A year or so ago I did my 2018 awards. As 2019 is over it's time for this year's awards, though you'll find all the categories are different.
Best Orchestral Album of 80s tunes
When I heard a track from Trevor Horn's Reimagines the Eighties on Radio 2 I thought it was worth seeing if the other tracks were as good, and many of them were.
The first track, Everyone wants to rule the world, sung by Robbie Williams, was released as a single, and doesn't depart too much from the original.
The second track, Dancing in the dark, sung by Gabrielle Apin, is a slowed down version of the original. The leisurely tempo and string arrangement really enhances Bruce's words.
Seal sings Ashes to Ashes and his powerful range manages to competently handle the melody that David Bowie wrote.
Matt Cardle sings The Power of love. Yes, he's still around.
There are other slowed down tracks: Slave to the Rhythm and Take on me, and they manage to not be a cheap trick too often repeated, because the songs can stand the scrutiny the stretching out brings.
Two more tracks are worth mentioning: Owner of a lonely heart is sung by Trevor himself, originally by Yes, but not when Trevor was the singer. Blue Monday starts with electronic drums and orchestra, but then blue harmonic and synths kick in towards the end.
Best author on Twitter
Not the best author who happens to be on Twitter, but the person who is an author and is on Twitter, and is the most interesting. This is shared jointly by Amy Liptrot (who wrote The Outrun) for tweets about wild swimming like this:
Chilly chilly two-minute swim with crows and gibbous moon. And ONWARDS with my day. pic.twitter.com/Yr1VHSFlZ8— Amy Liptrot (@amy_may) December 16, 2019
and Tom Mitchell who wrote HOW TO ROB A BANK (I think the capitals are important for some reason) for comedy gold like this:
Not calling this book ‘Snakes On A Plain’ was a missed opportunity. pic.twitter.com/mSP7lesDJk— Tom Mitchell (@cakesthebrain) December 27, 2019
Best unfinished classic literature finished off and made for TV
This goes to Sanditon on ITV. When classic literature is adapted for TV there's always a bit of emphasising the themes that are important to us these days. When you get a chance to finish it off you get the gravitas of the original classic, plus the opportunity to make something that we love these days. So none of the good people are racist, and it's a bit more steamy than a book would have been. I loved the series and got drawn into a bit of fanfiction and tumblr.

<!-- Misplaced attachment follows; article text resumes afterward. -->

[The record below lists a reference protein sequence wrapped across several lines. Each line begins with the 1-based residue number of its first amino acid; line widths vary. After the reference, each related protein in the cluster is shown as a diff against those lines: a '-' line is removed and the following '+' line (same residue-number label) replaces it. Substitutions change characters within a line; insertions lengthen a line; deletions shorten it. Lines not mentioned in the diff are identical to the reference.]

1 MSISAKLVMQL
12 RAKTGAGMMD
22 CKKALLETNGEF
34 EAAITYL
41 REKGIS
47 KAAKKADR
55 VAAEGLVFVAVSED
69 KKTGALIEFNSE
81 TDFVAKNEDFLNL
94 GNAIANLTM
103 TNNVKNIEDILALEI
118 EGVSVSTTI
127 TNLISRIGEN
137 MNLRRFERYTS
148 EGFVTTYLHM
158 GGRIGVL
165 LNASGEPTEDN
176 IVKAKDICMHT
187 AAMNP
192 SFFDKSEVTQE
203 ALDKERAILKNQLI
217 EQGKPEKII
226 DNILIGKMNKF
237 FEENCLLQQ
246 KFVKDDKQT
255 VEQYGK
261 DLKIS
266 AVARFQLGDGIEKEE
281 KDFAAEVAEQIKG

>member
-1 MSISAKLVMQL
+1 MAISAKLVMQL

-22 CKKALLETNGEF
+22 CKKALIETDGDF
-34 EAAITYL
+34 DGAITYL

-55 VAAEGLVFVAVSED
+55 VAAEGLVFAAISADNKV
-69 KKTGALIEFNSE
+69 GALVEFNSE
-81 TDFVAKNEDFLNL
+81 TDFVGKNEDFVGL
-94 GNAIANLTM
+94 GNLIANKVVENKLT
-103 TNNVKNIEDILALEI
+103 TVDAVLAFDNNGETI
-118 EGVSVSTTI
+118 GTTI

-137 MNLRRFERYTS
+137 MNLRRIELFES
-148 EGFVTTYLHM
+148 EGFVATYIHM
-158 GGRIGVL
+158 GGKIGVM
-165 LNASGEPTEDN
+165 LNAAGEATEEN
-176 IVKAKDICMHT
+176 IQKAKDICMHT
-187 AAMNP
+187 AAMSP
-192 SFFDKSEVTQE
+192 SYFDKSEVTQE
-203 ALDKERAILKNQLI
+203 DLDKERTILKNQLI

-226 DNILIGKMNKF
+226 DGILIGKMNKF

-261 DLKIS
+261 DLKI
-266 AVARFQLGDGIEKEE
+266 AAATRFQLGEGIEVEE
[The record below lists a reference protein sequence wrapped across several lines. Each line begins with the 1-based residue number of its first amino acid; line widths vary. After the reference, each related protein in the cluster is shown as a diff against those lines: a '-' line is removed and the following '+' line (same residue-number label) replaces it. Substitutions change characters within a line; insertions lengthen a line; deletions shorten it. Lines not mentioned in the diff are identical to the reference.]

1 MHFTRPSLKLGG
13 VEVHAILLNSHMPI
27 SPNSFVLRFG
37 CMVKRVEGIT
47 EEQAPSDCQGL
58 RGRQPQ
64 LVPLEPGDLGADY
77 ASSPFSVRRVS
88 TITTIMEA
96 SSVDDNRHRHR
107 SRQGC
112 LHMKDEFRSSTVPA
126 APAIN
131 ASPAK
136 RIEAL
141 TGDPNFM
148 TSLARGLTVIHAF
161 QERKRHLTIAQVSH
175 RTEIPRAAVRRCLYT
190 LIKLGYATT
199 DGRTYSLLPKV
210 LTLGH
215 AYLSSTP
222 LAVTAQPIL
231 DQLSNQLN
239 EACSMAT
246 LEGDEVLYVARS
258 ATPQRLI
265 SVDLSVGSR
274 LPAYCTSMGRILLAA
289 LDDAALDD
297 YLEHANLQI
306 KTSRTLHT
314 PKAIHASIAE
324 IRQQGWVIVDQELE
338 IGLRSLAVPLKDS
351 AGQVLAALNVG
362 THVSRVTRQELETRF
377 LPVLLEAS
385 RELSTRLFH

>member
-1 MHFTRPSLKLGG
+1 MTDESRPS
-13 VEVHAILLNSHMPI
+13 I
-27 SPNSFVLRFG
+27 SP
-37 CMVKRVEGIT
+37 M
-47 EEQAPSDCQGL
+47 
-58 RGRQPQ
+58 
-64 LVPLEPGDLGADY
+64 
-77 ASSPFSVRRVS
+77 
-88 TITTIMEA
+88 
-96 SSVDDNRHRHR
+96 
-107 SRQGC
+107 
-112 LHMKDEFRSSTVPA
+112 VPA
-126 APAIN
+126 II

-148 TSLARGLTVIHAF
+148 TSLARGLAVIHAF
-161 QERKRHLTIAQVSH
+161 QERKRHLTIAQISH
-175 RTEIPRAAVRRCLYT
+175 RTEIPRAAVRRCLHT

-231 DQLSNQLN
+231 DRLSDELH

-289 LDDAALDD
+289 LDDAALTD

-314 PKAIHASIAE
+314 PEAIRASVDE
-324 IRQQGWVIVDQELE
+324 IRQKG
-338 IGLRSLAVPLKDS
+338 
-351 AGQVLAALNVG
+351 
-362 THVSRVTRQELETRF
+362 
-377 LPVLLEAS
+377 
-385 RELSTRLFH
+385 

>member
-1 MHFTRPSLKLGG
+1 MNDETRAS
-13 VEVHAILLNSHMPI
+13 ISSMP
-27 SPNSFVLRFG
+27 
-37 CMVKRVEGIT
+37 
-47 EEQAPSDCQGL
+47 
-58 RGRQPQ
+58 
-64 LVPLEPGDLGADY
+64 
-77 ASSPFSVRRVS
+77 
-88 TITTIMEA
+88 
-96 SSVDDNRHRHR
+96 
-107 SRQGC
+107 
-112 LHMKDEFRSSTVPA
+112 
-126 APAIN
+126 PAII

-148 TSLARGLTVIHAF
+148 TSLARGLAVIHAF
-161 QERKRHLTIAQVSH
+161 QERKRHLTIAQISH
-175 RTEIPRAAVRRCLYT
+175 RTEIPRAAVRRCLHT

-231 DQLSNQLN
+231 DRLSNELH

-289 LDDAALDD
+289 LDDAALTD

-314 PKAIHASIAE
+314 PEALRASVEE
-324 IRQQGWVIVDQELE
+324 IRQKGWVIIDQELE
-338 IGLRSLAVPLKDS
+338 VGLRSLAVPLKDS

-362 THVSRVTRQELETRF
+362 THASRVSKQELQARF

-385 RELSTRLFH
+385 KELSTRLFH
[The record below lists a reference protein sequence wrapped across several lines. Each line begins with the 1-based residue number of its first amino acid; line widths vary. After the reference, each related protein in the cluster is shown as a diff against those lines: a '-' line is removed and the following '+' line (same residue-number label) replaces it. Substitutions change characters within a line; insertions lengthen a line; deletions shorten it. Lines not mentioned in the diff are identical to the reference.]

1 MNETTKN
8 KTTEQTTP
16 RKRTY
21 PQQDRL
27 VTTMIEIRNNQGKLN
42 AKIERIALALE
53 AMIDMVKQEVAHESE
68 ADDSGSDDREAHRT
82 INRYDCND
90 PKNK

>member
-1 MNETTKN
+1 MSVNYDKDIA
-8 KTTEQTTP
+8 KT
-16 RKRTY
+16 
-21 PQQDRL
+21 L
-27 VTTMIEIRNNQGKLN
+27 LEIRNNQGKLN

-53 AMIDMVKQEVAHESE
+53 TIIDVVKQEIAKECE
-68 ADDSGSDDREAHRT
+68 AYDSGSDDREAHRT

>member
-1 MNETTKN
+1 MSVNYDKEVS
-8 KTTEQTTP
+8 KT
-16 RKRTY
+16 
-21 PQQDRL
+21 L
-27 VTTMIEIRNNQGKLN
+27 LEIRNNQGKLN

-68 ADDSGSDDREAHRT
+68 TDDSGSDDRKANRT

Best Young Adult novel series adapted for the screen
Yes, it's not Harry Potter, but His Dark Materials, which was made by the BBC and HBO. Thanks to a decent budget and a great team of actors and writers this is a serious contender for my favourite TV ever (currently occupied by Life on Mars). It's been a while since I read the books, but I think they kept fairly faithful to the books, which unfortunately means that Roger still gets kidnapped. I guess we have to have all the original darkness, or it wouldn't be the story that it is. I forget details of what I've read, so much of it was an unfolding of the plot, and I didn't usually know what was coming up next.
Best TV series based on a novel written by two authors
Good Omens by Terry Pratchett and Neil Gaiman. Again, big budget (Amazon) and a great team, plus Neil himself as showrunner made this a serious contender for my second favourite TV series ever.
Best new food
"Photo of Stuffed Peppadew Peppers" by Foodista is licensed under CC BY 2.0
Well new to me anyway. Peppadew peppers stuffed with cheese - #yum. I first ate it over Christmas 2018, but that was after last year's awards, so it get included in these ones.
Best YouTube video
When I first saw this I kept on saying "wow". It blew me away. It's not the most watched video on YouTube, so maybe it's just me. See what you think.
Burritos. I don't know why putting tasty food in a wrap makes it even tastier, but it does.